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expressive of a perfect reliance on his cause, and is if he laughed at the idea of there being any opposition to him. His address was easy although not fluent, and was spoken in a soft conversational sort of manner, eminently calculated to inspire confidence in the speaker. “ That is another good man for a bad cause,” thought Leventhorpe, “ pray, sir, who is that?" That is Mr. Scarlett," was the reply.

The third who started up was a portly-looking man, with a very sallow complexion, and rather dull, heavy, appearance-his voice extremely harsh and husky, grating upon the ear, and his utterance so thick that what he said could scarcely be understood by those who are not accustomed to his mode of speaking. At first, Leventhorpe thought him a very disagreeable, unpleasant person; but he soon became interested in his speech, and the effect of his manner was then lost. The object of his discourse was to show that Mr. Scarlett was all wrong, and in doing this he quoted so many authorities, and produced so many books, to testify upon the point, that Mr. S. was soon beaten out of the field. “ Zounds!” thought Leventhorpe, “ that is a queer-looking chap, but I shouldu't like to have him against me. Pray, sir, who is that?” “ That is Mr. Marryat,” was the reply; he is a very good lawyer.”

By this time, Leventhorpe had inspected all the faces in the Court, but Mr. Mucklecharge was not there; he, therefore, again threaded the mazes of the surrounding passages, and proceeded up the Hall to another Court of smaller dimensions, and more pitiful appearance. But what was wanting in the Court, was all supplied by the presiding Judge—in himself, every thing that was noble, dignified, and venerable. There he sat, not as in the other Court, where there were several Judges, but alone, measuring justice by his single voice. A prosv mumbler was addressing him in a conversational tone, standing bolt upright like a private on parade, with his hands behind him tucking up his gown, but with no more animation than a walkingstick, which indeed he much resembled in perpendicularity. The Judge-it was the Lord Chancellor---sat back in his seat, thoughtful and contemplative, but his huge overhanging brow, and thick eyebrows, his solemnity and sternness of manner, his evident anxiety, with respect to the matter in which he was engaged, manifested by continual reference to the papers strewed around him, all interested Leventhorpe wonderfully in his favor; and when he leant forward, and, with a weak but clear voice, pronounced his decision in a manner far more impressive than words can describe, Leventhorpe could not help thinking, “ I hope my cause may be tried before you."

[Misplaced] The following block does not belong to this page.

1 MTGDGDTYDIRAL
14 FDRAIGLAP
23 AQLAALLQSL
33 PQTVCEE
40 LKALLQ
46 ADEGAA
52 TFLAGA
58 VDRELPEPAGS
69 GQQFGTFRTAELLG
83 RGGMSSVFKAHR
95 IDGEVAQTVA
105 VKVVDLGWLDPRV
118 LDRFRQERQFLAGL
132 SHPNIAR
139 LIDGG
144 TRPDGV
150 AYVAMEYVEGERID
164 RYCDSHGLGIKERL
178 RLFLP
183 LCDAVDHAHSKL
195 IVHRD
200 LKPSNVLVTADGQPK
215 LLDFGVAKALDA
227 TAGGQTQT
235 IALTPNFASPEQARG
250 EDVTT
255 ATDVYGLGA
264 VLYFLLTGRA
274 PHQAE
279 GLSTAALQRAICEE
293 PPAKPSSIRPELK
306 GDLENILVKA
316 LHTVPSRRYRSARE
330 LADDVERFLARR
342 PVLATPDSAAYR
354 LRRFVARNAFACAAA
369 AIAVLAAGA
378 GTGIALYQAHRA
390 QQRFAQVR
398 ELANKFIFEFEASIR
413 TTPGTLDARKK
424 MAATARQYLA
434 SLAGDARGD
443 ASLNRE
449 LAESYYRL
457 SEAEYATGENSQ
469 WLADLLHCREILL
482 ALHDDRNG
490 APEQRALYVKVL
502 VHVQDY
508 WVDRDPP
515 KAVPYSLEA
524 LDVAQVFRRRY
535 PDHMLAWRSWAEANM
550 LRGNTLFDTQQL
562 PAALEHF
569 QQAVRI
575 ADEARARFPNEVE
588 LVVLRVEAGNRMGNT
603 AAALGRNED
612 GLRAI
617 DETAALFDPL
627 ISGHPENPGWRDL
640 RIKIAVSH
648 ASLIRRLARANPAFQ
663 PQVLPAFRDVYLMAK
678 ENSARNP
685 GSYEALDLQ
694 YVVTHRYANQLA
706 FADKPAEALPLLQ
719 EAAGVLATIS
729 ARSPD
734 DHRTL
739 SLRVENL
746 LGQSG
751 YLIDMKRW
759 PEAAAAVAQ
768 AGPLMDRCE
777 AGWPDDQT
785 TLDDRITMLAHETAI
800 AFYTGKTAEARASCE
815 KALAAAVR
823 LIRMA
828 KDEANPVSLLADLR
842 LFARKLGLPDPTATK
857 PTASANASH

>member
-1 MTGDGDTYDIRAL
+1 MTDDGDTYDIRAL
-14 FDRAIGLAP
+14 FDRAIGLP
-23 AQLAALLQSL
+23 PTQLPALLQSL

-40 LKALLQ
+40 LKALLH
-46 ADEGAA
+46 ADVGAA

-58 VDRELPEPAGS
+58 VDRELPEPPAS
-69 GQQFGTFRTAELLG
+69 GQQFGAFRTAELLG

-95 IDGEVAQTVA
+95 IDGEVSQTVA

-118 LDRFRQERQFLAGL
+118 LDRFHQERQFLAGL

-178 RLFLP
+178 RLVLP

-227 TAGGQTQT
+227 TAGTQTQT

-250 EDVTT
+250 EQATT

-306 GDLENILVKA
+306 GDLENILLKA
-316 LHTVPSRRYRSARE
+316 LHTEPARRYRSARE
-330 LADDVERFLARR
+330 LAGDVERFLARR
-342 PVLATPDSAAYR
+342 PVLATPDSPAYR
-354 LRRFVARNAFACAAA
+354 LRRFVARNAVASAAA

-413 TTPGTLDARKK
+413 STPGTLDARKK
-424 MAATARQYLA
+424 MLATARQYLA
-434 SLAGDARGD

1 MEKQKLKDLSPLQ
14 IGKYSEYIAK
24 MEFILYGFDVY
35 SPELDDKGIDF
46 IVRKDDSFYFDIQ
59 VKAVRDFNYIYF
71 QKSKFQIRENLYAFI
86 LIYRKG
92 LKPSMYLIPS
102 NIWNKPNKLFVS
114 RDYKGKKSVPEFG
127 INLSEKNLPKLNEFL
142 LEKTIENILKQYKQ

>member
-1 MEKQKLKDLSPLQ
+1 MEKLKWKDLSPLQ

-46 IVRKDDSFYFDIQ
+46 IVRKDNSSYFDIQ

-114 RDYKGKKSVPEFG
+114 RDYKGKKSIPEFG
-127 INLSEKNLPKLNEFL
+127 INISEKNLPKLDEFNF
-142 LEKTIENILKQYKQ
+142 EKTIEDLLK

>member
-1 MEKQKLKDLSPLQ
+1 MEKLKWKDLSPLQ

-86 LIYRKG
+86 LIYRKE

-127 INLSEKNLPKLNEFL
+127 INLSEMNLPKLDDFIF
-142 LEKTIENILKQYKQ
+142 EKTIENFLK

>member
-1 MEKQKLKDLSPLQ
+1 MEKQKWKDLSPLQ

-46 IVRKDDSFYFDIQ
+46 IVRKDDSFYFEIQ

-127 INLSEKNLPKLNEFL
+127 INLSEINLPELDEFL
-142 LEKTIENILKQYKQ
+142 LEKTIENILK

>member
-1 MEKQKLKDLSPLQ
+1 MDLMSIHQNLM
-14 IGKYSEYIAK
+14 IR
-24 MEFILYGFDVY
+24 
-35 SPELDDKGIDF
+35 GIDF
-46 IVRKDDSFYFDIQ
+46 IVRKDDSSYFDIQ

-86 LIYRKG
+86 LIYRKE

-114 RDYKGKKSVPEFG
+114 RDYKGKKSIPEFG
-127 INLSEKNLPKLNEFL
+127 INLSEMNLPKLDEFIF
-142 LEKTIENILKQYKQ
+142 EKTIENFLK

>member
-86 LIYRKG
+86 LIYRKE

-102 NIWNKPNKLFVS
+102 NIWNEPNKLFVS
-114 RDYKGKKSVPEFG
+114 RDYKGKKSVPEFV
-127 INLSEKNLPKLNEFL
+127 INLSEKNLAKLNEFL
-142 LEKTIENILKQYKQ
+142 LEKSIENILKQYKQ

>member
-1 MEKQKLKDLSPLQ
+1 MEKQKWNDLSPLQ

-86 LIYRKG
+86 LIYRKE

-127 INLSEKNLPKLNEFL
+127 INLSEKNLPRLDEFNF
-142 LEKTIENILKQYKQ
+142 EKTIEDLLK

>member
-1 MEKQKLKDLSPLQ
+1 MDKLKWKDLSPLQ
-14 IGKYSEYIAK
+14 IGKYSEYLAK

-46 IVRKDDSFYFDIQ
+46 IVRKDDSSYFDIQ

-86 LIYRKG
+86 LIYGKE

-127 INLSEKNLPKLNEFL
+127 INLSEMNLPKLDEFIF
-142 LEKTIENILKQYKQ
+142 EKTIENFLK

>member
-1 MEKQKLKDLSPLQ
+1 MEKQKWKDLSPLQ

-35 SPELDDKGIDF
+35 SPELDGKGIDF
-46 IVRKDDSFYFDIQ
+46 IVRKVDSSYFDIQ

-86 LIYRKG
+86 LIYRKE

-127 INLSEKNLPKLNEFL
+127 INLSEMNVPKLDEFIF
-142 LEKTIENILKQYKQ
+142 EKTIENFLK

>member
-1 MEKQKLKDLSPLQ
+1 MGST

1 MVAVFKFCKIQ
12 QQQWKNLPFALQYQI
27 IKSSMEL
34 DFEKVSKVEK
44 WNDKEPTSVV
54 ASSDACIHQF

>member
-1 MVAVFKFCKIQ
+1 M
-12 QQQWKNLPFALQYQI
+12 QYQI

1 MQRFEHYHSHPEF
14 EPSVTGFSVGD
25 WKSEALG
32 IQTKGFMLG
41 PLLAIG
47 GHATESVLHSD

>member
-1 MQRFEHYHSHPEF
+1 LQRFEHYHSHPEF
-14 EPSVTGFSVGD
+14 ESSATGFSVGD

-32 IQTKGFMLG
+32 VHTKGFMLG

At this moment he espied Mr. Mucklecharge making his way out of court; Leventhorpe followed, and soon came up with him. “ Ha! Mr. Leventhorpe, is that you ? What, been into see the old Lord Chancellor, eh?”..-“ A good old man, I'll vouch for it. But now, Mr. Mucklecharge—"

“ Ha!” said Mucklecharge, “ I suppose you want to know about your cause, eh? Well, how's Susan, my sweetheart, eh? Have you brought me my fifty pounds, eh?”

“ Fifty, pounds !” echoed Leventhorpe, “ Your fifty pounds!”
“ Ha ! didn't I write to you for fifty pounds, eh?”
“ Sir,” said Leventhorpe, “ I never received any such letter.”

“ Well," said Qui Tam, “ I intended to do it—that's all the same thing. I want fifty pounds on account, eh?”

• Why, Mr. Mucklecharge," said Leventhorpe, “ you have had two hundred already."

"I know, ito--I know it---but it's a very expensive suit.--great outlay-s-counsel's fees---I have just paid nine shillings for court fees, so you'll let me have it by return of post, eb? Take care you do---good morning---give me a look in sometime when you come to town, eb?"

“Sir, sir," exclaimed Leventhorpe, detaining the precipitate attorney, “ but I came up to-day on purpose to enquire how my cause is going on?”

“ Now, my dear fellow," exclaimed the professional gentleman, patting his client familiarly on the shoulder, “ do be patient, and leave that to me. If I were to meddle with farming, you would think me a great fool; now pray don't you meddle with legal matters, eh?"

"I wish," said the poor plaintiff sorrowfully," I wish you never had advised me otherwise.”

"Oh, you entirely mistake me," rejoined Mr. Six-and-Eightpence, “ I mean don't meddle with the conduct of the suite--your suit is a very good suit---a famous suit-.-I would'nt wish to have a bet. ter suit in my office; but we must go on smoothly and pleasantly with it, eh? Then you'll send me the fifty pounds, eh?"

“ Sir, I wouldn't scruple to send you fifty more than that, if the cause could by that means be brought to an end speedily."